Rotations, Angular Momentum

Question:
A fighter pilot is being trained in a centrifuge of radius 15m. it rotates according to theta=0.25(t^3) + ln(t+1) befor it stabilises (theta in radians). what are the magnitudes of the pilots:

a) angular velocity: d(theta)/dt at t = 4 (12.2 rad/sec)

b) linear velocity: 12.2 * 15

c radial acceleration: 2nd derivative of theta=0.25(t^3) + ln(t+1) at t = 4 (5.96rad/sec^2)

d) tangential acceleration: 5.96 * 15

Are b and d just the angular values times the radius thats if a and c are right in the first place??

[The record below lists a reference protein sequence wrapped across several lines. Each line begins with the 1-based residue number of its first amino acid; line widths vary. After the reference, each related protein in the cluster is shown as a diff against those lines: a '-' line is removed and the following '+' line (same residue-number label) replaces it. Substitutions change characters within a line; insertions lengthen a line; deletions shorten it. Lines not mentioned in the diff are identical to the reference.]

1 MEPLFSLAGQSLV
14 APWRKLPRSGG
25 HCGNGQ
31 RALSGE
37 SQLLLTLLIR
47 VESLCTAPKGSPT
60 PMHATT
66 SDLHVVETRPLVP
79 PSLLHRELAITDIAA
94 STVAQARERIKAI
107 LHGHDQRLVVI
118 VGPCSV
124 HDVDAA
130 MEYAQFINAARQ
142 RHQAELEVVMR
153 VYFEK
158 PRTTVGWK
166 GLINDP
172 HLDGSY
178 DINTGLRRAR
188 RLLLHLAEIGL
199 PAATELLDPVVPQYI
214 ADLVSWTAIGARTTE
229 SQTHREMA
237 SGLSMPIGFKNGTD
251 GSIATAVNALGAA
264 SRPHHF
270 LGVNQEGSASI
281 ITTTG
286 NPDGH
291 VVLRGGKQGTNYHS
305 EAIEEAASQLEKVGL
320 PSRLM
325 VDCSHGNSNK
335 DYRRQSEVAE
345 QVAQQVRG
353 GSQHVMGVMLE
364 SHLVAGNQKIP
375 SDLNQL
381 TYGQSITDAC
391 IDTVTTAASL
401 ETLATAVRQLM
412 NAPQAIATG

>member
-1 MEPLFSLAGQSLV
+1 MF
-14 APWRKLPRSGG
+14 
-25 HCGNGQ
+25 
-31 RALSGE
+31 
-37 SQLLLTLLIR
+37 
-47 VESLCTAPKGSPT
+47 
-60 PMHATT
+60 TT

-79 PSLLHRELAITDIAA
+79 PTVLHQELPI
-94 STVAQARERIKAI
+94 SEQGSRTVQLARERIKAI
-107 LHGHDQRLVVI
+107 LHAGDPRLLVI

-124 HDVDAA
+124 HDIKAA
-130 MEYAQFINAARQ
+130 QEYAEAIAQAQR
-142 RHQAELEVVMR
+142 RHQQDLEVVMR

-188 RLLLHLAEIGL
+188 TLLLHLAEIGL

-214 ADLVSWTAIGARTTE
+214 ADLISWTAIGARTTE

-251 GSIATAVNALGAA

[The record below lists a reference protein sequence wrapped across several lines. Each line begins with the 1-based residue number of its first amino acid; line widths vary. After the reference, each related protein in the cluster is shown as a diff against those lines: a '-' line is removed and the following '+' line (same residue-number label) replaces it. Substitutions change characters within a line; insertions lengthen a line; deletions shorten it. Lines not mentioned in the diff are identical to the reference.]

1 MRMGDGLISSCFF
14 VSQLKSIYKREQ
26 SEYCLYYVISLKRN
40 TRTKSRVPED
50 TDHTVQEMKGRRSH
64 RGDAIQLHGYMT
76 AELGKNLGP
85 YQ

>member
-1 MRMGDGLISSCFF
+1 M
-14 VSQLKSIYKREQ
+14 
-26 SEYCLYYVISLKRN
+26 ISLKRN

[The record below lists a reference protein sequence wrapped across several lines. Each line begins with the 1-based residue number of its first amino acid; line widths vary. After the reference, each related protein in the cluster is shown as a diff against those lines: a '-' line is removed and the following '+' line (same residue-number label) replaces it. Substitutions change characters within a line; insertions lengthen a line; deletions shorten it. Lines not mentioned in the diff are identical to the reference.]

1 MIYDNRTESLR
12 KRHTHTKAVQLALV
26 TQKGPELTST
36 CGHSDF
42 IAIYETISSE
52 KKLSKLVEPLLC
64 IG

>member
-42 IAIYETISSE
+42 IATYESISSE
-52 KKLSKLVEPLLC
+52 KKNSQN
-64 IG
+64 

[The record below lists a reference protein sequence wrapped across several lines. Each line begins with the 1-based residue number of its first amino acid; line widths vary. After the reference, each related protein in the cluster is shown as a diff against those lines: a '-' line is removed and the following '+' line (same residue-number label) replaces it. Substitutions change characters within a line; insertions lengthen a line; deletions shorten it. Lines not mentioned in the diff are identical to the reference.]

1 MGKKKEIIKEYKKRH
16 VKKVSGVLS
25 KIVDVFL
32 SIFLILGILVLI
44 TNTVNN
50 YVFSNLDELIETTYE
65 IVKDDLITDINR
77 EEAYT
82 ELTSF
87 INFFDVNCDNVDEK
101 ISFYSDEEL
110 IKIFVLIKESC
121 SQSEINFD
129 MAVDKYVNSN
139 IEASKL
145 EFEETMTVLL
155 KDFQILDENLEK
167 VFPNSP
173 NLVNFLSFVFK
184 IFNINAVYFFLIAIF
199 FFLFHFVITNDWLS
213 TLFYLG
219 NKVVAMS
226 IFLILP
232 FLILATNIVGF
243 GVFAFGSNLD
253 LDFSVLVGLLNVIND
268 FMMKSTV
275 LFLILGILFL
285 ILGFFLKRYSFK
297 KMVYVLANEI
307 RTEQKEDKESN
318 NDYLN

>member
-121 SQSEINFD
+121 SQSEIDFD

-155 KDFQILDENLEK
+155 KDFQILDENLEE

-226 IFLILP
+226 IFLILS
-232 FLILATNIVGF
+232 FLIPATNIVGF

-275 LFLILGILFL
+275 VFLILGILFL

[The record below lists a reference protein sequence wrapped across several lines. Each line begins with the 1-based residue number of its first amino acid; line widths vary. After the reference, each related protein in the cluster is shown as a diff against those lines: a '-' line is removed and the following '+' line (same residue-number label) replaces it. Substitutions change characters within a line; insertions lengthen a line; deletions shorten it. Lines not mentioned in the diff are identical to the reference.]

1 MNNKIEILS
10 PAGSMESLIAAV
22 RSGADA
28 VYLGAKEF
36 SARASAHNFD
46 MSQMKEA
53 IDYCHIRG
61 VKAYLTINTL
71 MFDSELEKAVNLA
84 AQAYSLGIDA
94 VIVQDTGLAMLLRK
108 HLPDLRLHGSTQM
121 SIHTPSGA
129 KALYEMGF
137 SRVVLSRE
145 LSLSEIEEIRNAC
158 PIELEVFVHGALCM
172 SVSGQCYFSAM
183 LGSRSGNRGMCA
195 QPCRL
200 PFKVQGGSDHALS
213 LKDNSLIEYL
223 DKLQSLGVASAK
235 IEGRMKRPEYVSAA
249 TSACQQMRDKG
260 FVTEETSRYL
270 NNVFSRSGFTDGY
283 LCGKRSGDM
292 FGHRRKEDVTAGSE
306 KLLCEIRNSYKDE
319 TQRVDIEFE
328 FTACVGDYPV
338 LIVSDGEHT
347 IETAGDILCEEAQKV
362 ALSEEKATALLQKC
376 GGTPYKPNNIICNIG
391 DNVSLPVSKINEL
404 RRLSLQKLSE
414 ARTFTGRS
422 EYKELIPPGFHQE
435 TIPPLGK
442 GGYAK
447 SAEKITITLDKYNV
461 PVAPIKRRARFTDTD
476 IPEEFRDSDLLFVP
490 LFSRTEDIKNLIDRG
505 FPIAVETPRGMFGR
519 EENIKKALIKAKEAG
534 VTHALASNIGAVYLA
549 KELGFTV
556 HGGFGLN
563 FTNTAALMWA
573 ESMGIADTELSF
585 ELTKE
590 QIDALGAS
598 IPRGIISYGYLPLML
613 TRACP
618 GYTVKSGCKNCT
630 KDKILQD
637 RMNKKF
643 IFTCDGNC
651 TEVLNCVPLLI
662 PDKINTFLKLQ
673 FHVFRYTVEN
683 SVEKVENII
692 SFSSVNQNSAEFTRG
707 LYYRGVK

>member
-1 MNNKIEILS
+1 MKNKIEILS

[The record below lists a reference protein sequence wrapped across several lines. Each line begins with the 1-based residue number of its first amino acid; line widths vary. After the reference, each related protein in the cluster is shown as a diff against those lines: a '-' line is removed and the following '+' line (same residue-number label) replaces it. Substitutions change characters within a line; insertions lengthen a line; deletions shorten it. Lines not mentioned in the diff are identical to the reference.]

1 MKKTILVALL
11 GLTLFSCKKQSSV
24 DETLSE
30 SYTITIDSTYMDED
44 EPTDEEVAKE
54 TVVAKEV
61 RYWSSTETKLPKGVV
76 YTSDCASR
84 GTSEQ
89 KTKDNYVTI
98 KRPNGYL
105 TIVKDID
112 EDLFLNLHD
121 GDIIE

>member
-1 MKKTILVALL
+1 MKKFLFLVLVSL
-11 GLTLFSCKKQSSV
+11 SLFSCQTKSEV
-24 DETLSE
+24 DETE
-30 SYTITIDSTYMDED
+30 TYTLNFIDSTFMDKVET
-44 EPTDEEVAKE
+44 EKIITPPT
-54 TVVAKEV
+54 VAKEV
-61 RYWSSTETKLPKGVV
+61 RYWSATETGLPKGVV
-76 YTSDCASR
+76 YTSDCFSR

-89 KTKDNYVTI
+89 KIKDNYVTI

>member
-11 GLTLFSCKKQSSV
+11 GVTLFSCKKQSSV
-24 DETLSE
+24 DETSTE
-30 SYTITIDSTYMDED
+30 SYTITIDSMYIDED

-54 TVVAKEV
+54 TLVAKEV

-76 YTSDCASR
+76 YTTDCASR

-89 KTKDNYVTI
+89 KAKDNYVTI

Thanks

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tiny-tim
Homework Helper
Are b and d just the angular values times the radius thats if a and c are right in the first place??
Yes!

(v = rω and dv/dt = (d/dt)(rω) = r(dω/dt), since r is constant.)

But why was that worrying you?

Because all the angular equivalents scare me!

tiny-tim
Homework Helper
… just keep differentiating rθ …

Hi forty!

Just remember the definition of a radian: the angle whose arc-length = r.

And therefore generally:
tangential length = rθ.​

So (if r is constant), differentiate once for:

tangential speed v = rθ´ = rω

tangential acceleration a = rθ´´ = rω´.
(and of course radial acceleration = -rω² = -vω = -v²/r.)